Bank Of America Branch Cuts Offset By Mobile, Online Clout
Bank of America, which recently told key investors it was planning to close about 600 branches nationwide, is ideally positioned to kick off such a move among retail banks because it has more than 25 million online customers and about 2 million mobile-banking users, says an industry expert.
Bank of America, which recently told key investors it was planning to close about 600 branches nationwide, is ideally positioned to kick off such a move among retail banks because it has more than 25 million online customers and about 2 million mobile-banking users, says an industry expert."In terms of mobile, BofA is definitely a leader - in fact, it probably has one of the highest number of mobile users," says Celent senior analyst Red Gillen. His comments came in response to my article posted last week, "Bank of America To Shut 600 Branches Due To Surge In Online And Mobile Banking."
Gillen said that Bank of America and Wells Fargo are the leaders in mobile consumer banking, with Bank of America having larger numbers but Wells Fargo also offering mobile banking for businesses. Both, he said, offer iPhone apps for mobile banking.
Meanwhile, Bank of America is working on some advanced mobile-banking features: it is in the early stages of rolling out mobile-based promotions, and is still developing remote deposit capture and P2P mobile payments, Gillen said. "Other mobile services could include international remittances and contactless (i.e., "tap and go") payments, but BofA has not rolled out such mobile services yet."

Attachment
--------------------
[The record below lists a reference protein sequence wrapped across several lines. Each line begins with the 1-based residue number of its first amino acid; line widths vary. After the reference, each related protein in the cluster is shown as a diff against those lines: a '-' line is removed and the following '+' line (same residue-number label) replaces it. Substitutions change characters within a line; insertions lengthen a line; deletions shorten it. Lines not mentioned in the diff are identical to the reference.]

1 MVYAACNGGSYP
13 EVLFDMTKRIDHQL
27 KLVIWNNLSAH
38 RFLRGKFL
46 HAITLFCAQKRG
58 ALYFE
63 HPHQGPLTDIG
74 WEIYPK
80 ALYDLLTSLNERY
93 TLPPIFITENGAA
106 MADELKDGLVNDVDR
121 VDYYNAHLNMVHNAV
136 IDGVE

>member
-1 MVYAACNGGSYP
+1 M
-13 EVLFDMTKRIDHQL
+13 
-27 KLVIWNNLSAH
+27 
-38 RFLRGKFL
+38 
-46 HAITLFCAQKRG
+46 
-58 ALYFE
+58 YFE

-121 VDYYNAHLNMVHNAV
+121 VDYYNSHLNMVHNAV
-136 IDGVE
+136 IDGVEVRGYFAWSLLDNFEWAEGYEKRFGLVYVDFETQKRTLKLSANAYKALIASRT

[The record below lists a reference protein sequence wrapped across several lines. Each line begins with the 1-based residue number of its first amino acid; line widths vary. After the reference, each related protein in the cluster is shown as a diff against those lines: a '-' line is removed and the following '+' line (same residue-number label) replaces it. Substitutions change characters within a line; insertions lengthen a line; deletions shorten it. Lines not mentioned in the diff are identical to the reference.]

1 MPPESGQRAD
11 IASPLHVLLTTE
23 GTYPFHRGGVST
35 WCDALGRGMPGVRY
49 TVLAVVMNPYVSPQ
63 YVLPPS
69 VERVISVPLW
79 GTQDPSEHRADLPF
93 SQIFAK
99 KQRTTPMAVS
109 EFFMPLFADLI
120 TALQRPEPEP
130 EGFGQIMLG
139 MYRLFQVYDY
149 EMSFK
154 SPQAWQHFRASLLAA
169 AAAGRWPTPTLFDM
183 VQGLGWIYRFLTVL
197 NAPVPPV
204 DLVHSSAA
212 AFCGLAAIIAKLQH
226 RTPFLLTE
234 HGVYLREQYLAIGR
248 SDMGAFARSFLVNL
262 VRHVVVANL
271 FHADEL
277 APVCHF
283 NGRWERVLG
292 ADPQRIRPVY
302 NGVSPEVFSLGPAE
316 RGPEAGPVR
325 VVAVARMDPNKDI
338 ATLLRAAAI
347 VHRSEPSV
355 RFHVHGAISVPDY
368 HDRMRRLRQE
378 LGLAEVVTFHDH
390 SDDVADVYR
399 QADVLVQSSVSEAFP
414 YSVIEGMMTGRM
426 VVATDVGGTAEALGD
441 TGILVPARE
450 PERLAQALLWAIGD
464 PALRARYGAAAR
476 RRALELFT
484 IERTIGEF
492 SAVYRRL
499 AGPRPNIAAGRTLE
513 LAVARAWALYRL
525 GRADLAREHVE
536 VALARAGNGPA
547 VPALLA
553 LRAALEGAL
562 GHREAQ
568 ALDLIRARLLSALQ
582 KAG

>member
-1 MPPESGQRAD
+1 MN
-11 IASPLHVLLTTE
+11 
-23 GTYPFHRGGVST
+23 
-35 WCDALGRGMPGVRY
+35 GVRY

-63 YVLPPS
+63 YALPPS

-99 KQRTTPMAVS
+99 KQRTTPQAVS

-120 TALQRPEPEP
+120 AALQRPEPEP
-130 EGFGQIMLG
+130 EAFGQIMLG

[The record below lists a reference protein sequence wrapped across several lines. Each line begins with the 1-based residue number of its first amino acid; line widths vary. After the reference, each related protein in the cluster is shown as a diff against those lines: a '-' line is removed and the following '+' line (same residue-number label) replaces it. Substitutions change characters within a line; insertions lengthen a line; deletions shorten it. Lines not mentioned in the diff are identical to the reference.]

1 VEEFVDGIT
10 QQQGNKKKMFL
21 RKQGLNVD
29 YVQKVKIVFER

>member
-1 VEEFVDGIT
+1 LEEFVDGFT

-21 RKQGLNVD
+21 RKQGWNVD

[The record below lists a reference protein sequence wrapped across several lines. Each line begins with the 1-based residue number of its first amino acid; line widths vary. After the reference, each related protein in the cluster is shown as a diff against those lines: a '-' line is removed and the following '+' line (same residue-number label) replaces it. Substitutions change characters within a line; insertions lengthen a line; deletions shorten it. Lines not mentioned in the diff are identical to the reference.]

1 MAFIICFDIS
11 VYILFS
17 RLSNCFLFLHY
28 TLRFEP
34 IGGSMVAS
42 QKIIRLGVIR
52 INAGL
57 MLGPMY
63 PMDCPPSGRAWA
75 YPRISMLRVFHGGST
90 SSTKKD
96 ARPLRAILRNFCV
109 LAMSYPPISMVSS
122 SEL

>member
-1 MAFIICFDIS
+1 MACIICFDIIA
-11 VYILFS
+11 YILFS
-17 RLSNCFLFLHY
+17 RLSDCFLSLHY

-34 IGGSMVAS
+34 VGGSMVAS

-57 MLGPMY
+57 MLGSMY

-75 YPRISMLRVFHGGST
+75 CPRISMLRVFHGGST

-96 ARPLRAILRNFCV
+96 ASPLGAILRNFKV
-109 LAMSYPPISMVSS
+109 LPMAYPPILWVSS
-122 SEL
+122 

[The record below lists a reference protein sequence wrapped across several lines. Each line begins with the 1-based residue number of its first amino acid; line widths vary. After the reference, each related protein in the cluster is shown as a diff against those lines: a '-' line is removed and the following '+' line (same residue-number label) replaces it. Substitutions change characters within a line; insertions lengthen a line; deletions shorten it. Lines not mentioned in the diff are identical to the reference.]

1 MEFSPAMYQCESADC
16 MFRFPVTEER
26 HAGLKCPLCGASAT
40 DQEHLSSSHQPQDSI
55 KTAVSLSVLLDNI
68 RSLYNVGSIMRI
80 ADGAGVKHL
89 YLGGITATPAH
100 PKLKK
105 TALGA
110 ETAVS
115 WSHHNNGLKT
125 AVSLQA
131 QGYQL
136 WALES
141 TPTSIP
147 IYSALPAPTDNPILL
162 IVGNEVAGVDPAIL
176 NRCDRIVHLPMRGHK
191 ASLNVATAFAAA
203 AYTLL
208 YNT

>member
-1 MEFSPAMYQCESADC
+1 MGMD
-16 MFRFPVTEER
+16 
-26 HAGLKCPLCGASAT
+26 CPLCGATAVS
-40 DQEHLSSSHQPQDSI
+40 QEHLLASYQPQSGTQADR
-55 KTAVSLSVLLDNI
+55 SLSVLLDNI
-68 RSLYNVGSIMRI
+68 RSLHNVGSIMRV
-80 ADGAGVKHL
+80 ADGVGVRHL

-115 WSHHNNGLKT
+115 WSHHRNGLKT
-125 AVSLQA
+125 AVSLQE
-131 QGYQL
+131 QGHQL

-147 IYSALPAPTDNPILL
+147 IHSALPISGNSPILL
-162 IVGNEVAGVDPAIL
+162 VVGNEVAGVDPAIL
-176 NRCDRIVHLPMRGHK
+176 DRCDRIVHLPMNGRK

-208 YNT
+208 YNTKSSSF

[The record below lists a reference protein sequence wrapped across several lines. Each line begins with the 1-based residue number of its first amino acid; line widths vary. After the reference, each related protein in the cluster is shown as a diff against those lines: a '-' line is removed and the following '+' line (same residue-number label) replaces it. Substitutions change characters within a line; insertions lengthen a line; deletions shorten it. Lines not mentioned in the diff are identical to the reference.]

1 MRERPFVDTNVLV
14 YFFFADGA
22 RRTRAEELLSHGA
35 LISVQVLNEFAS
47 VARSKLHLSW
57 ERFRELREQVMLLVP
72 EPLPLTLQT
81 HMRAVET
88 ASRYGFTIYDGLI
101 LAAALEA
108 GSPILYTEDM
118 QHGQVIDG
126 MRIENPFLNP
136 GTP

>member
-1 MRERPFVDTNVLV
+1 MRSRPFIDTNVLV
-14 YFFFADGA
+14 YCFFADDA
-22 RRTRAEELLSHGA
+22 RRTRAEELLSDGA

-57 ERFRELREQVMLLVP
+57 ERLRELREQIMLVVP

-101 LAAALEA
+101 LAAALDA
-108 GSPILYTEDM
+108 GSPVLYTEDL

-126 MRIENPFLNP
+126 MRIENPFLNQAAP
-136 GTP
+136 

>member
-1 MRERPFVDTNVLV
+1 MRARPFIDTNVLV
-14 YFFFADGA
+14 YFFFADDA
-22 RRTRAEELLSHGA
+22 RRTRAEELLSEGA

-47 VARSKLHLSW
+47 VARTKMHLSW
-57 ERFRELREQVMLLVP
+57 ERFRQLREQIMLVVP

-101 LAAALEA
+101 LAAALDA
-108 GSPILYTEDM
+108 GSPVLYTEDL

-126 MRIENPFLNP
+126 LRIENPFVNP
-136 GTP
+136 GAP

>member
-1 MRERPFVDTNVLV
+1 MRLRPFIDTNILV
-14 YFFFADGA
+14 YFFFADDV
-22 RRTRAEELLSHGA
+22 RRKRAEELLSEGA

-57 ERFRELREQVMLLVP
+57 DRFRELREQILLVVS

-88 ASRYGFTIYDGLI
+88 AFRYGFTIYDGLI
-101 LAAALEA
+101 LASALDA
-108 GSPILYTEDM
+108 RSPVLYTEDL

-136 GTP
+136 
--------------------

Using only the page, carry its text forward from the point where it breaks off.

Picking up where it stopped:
Gillen also said traditional retail banks will likely move cautiously on closing brick-and-mortar branches even as user behavior tilts more strongly toward online and mobile preferences because of the undeniable visual impact of bank branches in the physical world. "If BofA is exercising caution, it's likely because branches comprise a brand presence and a sense of commitment to the community - damage to such intangible benefits takes years to repair."
The Business of Going DigitalDigital business isn't about changing code; it's about changing what legacy sales, distribution, customer service, and product groups do in the new digital age. It's about bringing big data analytics, mobile, social, marketing automation, cloud computing, and the app economy together to launch new products and services. We're seeing new titles in this digital revolution, new responsibilities, new business models, and major shifts in technology spending.